If these numbers are accurate, we know Thomas left Queens for Brooklyn shortly after the 1870 census but don't know for certain where he lived in Brooklyn until 1880.

The federal census taken Jun 9, 1880 shows the family living at 75 Debevoise, just one block from Mary Ann Handy's family. I note that Thomas' mother and younger siblings also lived fairly close by at 342 Bushwick Avenue.
(Reel #850, ED 154, sheet 30, stamped page 437b line 33, dwelling 134, family 337.)
Thomas HOGAN, 28, laborer, IRE/IRE/IRE (* should be NY/IRE/IRE)
Mary A., 22, NY/IRE/IRE (* should be NY/Mass/IRE)
Mary, 5, NY/IRE/NY (* should be NY/NY/NY)
Kate, 3, NY/IRE/NY             "
George**, 1, NY/IRE/NY      "
* Places of birth are for self/father/mother. Some are erroneous. Thomas b. in NY, not Ireland. Mary's father born in Massachusetts, not Ireland.
** The first boy was named George (Thomas' older brother's name), while tradition would have named the first boy Patrick, after Thomas' father. This could imply a rift with his father, an early death of a first son, or perhaps simply a disregard of tradition. I also have an unproven theory that Patrick Hogan's father's name was George.
Thomas took out listings at 75 Debevoise from 1881 through 1883, always as an unspecified laborer. It was at this address that the Hogans' 5-year old daughter Catherine died of pneumonia on July 4, 1882. She was buried at Holy Cross (grave unknown) to be disinterred the next April, her remains moved to the site of a newly purchased family plot. Catherine's death certificate states that 75 Debevoise apartment was a 4-family house and that the Hogans lived on the 3rd floor.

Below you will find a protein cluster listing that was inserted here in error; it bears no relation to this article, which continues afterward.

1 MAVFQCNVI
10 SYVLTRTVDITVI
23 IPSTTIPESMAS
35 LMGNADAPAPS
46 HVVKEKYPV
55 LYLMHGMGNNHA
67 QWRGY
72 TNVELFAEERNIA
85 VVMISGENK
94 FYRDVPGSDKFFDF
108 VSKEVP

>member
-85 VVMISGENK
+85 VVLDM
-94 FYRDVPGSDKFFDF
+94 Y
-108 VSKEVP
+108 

The 1885 Brooklyn directory shows Thomas living at 77 Cook Street, a block away from his Debevoise St. address. 77 Cook was also an address at which his father-in-law Henry Handy was listed between 1879 to 1892, though not continuously.
gus I believe this portrait may be of Gus Hogan, born January 1888. If so, this would be the earliest Hogan portrait in our family's possession, and one of only two Hogan photos taken before ca. 1913.

That he was with his in-laws in 1885 and again with his widowed father-in-law in 1900, several miles away in the Borough Park section of Brooklyn could suggest that the Hogan family remained near the Handys, leaving Williamsburgh when the Handy family moved after the 1896 death of Mary Ann Handy's mother.

However, the only other certified address we have for Thomas' family in the 12 year period from 1886 to 1898 is in Greenpoint, about 2 miles north of Cook Street. The 1886 city directory lists Thomas Hogan as an "electrotyper" living at 311 Eckford Street. This is far from the Handys--a clean break. It was at 311 Eckford that the Hogans lost their second child, 2-year old Richard Hogan, who died of membranous croup on March 27, 1886. The death certificate states that they lived on the 3rd floor of a 5-family house. Richard's interment would be the last burial in the Hogan plot at Holy Cross until his mother's death forty-one years later.

It is likely that Richard was named after his father's youngest brother Richard Hogan (Brother Edmund Francis), who, coincidentally, died in a monastery in Westchester County about three weeks before his young namesake's death in Brooklyn. The gravestone, evidently inscribed after 1927, reads:
    1857 MARY A. 1927
    1876 CATHERINE 1882
    1884 RICHARD F. 1886
    1875 MARY F 1931
    1851 THOMAS F 1937

I have substantiated only one other Hogan event during that span, and for this we have no family address: the baptism of the last child, Augustine, on Jan 22, 1888. This took place at St. Cecilia's Catholic Church at 84 Herbert St., also in the Greenpoint section of Brooklyn. The sponsors were Louis R. Worth (1st cousin, on the Handy side), and Annie McCaffrey who is unknown to us, but by tradition should have been from the Hogan side. Unfortunately, no addresses were listed on the baptismal certificate and no other Hogan baptisms were registered St. Cecilia.